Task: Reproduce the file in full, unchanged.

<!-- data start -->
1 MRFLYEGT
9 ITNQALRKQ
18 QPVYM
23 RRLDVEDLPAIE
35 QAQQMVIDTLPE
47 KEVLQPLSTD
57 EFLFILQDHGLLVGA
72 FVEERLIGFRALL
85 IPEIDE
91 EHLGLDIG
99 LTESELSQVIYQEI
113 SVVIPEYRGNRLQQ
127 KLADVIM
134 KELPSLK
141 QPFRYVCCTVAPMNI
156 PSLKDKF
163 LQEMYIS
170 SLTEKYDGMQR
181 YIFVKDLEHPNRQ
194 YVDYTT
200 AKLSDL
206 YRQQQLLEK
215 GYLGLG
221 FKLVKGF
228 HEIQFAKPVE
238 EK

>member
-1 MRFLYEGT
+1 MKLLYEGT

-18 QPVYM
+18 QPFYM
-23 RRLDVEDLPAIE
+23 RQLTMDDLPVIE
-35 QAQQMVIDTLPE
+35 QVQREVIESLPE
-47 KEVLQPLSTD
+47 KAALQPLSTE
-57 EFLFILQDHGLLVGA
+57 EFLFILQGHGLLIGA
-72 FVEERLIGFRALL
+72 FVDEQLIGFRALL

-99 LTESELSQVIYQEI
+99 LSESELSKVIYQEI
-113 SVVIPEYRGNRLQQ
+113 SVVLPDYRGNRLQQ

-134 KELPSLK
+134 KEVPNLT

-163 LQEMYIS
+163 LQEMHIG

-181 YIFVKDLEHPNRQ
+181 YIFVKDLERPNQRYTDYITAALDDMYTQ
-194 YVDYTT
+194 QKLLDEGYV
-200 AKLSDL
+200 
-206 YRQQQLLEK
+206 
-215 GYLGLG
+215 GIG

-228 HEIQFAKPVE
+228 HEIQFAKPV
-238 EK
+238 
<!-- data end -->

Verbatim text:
1 MRFLYEGT
9 ITNQALRKQ
18 QPVYM
23 RRLDVEDLPAIE
35 QAQQMVIDTLPE
47 KEVLQPLSTD
57 EFLFILQDHGLLVGA
72 FVEERLIGFRALL
85 IPEIDE
91 EHLGLDIG
99 LTESELSQVIYQEI
113 SVVIPEYRGNRLQQ
127 KLADVIM
134 KELPSLK
141 QPFRYVCCTVAPMNI
156 PSLKDKF
163 LQEMYIS
170 SLTEKYDGMQR
181 YIFVKDLEHPNRQ
194 YVDYTT
200 AKLSDL
206 YRQQQLLEK
215 GYLGLG
221 FKLVKGF
228 HEIQFAKPVE
238 EK

>member
-1 MRFLYEGT
+1 MKLLYEGT

-18 QPVYM
+18 QPFYM
-23 RRLDVEDLPAIE
+23 RQLTMDDLPVIE
-35 QAQQMVIDTLPE
+35 QVQREVIESLPE
-47 KEVLQPLSTD
+47 KAALQPLSTE
-57 EFLFILQDHGLLVGA
+57 EFLFILQGHGLLIGA
-72 FVEERLIGFRALL
+72 FVDEQLIGFRALL

-99 LTESELSQVIYQEI
+99 LSESELSKVIYQEI
-113 SVVIPEYRGNRLQQ
+113 SVVLPDYRGNRLQQ

-134 KELPSLK
+134 KEVPNLT

-163 LQEMYIS
+163 LQEMHIG

-181 YIFVKDLEHPNRQ
+181 YIFVKDLERPNQRYTDYITAALDDMYTQ
-194 YVDYTT
+194 QKLLDEGYV
-200 AKLSDL
+200 
-206 YRQQQLLEK
+206 
-215 GYLGLG
+215 GIG

-228 HEIQFAKPVE
+228 HEIQFAKPV
-238 EK
+238 